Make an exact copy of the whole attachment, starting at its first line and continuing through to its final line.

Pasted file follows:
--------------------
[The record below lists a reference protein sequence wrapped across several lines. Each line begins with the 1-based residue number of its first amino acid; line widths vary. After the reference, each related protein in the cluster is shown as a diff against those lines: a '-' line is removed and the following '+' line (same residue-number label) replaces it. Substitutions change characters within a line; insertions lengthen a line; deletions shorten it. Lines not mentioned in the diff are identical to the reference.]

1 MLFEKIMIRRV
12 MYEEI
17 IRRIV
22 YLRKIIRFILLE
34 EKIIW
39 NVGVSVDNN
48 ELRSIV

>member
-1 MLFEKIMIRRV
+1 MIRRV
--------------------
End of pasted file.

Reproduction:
[The record below lists a reference protein sequence wrapped across several lines. Each line begins with the 1-based residue number of its first amino acid; line widths vary. After the reference, each related protein in the cluster is shown as a diff against those lines: a '-' line is removed and the following '+' line (same residue-number label) replaces it. Substitutions change characters within a line; insertions lengthen a line; deletions shorten it. Lines not mentioned in the diff are identical to the reference.]

1 MLFEKIMIRRV
12 MYEEI
17 IRRIV
22 YLRKIIRFILLE
34 EKIIW
39 NVGVSVDNN
48 ELRSIV

>member
-1 MLFEKIMIRRV
+1 MIRRV